In that regard, Costa Rica’s inflation rate, like the rates of most other Central American nations, differs from the rates of more developed economies. For example, the United States rate of inflation hovers around 3 percent, and, when the inflation rate shows small increases, it is usually perceived as positive and means the economic output of the country is closely aligned with consumer demand.
In Costa Rica, this is not the case. The slump in the Costa Rican inflation rate this year, including an increase of only 0.65 percent for the month of August, is an indication that consumer demand is low. This means prices remain fixed. In August, of the 12 sectors INEC charts to gauge inflation, only the transportation sector showed growth of more than 1 percent.
Other goods and services – such as food, alcohol, clothing, living expenses and other goods and services – reported minimal price increases.
“Price is adjusted by demand,” said Milton Castillo, a statistician at INEC. “When price adjustment is very small, it means consumer demand is very low.”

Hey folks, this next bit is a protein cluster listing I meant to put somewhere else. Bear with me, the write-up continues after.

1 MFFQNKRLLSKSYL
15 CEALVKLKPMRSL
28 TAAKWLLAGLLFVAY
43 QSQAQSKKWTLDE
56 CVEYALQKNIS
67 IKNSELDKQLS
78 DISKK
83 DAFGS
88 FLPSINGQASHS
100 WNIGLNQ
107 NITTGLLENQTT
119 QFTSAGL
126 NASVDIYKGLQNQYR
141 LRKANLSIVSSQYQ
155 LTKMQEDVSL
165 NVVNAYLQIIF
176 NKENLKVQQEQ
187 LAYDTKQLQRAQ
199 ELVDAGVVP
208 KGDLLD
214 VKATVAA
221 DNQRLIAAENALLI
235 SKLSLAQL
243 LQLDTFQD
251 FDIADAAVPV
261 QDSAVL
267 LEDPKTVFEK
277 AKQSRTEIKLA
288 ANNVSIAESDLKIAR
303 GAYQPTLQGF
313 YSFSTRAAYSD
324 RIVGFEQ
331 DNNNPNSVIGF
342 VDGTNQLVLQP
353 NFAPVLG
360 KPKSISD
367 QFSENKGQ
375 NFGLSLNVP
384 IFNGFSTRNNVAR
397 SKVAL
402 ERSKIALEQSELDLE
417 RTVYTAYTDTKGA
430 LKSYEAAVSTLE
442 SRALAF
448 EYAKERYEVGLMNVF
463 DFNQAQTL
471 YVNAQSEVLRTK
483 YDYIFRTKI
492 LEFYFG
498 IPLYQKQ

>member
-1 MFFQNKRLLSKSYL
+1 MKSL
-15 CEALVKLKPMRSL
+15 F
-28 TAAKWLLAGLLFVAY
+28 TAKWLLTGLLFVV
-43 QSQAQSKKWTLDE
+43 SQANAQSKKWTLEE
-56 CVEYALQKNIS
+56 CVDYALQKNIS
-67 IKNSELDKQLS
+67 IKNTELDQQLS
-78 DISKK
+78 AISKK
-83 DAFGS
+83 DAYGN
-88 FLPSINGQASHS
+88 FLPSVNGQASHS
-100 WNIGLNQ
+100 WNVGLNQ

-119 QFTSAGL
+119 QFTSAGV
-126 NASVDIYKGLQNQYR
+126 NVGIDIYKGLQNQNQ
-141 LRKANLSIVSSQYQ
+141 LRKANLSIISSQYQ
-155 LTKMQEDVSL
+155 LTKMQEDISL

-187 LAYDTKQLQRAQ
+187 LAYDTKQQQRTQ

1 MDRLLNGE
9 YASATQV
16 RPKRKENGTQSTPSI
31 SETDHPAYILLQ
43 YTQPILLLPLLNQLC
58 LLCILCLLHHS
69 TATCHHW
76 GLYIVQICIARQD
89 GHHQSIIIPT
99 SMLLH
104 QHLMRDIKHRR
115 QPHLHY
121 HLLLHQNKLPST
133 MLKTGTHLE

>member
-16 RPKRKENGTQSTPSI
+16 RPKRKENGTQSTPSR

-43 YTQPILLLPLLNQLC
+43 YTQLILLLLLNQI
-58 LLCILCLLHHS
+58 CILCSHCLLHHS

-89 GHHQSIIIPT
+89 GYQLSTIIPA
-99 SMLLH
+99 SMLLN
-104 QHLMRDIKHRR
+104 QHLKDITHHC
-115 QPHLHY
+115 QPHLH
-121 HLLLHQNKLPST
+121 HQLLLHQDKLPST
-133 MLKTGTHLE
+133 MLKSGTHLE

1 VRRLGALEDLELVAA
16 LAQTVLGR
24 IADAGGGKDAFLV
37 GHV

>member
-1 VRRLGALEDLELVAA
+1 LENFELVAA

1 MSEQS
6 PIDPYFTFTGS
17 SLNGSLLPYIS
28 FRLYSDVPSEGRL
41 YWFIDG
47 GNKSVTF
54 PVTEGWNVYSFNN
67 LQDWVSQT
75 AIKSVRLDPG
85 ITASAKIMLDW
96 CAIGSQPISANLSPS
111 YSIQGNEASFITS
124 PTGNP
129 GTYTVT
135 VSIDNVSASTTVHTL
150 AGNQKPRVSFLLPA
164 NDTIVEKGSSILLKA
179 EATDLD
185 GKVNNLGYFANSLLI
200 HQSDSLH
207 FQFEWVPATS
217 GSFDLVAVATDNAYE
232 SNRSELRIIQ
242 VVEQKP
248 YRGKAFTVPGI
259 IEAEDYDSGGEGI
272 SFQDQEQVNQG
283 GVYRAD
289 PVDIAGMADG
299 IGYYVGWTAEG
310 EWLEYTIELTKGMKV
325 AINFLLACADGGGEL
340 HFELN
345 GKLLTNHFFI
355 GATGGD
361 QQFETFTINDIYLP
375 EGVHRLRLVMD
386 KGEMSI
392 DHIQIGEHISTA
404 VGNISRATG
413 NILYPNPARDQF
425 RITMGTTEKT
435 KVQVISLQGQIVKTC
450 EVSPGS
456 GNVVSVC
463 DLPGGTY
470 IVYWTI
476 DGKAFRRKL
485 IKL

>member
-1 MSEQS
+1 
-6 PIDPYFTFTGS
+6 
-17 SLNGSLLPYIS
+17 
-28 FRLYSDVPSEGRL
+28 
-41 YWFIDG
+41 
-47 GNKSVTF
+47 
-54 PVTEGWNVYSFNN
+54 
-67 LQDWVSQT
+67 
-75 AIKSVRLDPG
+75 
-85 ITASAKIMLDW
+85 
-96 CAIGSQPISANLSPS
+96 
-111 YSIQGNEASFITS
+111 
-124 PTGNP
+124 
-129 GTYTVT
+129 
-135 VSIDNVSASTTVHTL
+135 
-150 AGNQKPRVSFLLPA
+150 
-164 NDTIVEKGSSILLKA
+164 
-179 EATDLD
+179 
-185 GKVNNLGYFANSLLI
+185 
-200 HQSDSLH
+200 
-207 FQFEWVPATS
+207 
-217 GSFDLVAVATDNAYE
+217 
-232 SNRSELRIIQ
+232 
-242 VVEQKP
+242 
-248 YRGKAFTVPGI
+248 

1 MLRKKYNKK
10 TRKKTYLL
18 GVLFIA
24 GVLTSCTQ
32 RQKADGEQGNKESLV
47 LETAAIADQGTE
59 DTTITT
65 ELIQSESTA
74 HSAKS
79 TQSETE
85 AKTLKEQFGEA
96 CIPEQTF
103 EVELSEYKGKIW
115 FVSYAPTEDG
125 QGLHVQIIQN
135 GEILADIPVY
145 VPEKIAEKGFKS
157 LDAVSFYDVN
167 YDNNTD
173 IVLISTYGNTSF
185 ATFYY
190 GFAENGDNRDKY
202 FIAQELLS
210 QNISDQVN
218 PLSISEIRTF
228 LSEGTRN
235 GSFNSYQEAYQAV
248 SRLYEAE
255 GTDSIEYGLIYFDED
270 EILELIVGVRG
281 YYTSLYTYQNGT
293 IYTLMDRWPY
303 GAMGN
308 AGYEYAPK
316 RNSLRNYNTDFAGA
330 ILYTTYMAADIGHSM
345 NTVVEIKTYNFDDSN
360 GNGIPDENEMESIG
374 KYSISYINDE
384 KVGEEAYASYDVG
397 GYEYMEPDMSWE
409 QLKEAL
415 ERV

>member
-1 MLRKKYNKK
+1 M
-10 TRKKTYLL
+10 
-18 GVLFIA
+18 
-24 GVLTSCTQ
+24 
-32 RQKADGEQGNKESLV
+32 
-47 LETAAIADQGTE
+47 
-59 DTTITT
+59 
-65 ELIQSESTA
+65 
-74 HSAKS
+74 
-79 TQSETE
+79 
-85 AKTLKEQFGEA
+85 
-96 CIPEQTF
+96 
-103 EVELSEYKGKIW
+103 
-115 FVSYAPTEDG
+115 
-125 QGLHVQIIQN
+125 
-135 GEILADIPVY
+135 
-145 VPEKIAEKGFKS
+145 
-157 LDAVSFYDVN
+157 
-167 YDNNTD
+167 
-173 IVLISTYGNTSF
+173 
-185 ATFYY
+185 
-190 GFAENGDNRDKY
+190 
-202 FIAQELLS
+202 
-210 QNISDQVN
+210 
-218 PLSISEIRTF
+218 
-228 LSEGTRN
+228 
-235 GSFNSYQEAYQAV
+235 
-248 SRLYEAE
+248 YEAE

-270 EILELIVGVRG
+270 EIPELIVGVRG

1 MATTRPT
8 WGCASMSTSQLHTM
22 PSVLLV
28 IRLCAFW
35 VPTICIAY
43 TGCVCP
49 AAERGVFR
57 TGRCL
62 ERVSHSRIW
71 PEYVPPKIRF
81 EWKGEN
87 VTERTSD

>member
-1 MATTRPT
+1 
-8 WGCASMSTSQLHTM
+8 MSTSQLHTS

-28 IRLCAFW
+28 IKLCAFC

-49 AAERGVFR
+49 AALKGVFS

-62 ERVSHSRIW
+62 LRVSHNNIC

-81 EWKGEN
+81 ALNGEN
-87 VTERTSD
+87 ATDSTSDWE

High Inflation Is a Constant in C.R.
Over the past 10 years, the Costa Rican inflation rate has averaged about an 11 percent increase each year. In general, this has been a positive circumstance, meaning the economy has continued to grow and that consumers, in general, have been able to afford the hike in prices.
However, as more U.S. dollars enter the Costa Rican economy and pump up reserves at the Central Bank (BCCR), the exchange rate of the colón continues to rise. The continued increase in the exchange rate, which has grown annually at a rate of 27 colóns per year over the past 10 years, also drives inflation.
“The BCCR is trying to defend the exchange rate against continued upward pressure,” said Vargas. “To avoid this, it has to sell dollars. When dollars are sold, it puts colóns back in the economy. If there are more colóns in the economy, it slows the pressure of inflation, because colóns carry less value than dollars.”
A drawback to the continued price elevation is the wariness of foreign businesses to enter negotiations withCosta Rica.
According to the Global Competitiveness report released by the World Economic Study last week, inflation was considered the fourth most “problematic factor for doing business” in Costa Rica. Of the 133 countries ranked in the report, the inflation rate of Costa Rica was ranked 110th.
“Inflation rate is considered an indicator of internal stability,” said Arce. “It is a representation of the strength of consumers. Countries that enjoy lower inflation rates usually have a better macroeconomic system.”
Despite both the positive and negative elements of a high inflation rate, economists predict that the inflation rate will again rise in 2010 to previous high levels.
It appears that, despite the aberration year of 2009, high inflation rates in Costa Rica, given its dependence on foreign oil and the U.S., are here to stay.